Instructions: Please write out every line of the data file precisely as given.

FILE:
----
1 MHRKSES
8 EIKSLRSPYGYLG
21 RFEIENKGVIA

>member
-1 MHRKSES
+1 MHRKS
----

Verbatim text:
1 MHRKSES
8 EIKSLRSPYGYLG
21 RFEIENKGVIA

>member
-1 MHRKSES
+1 MHRKS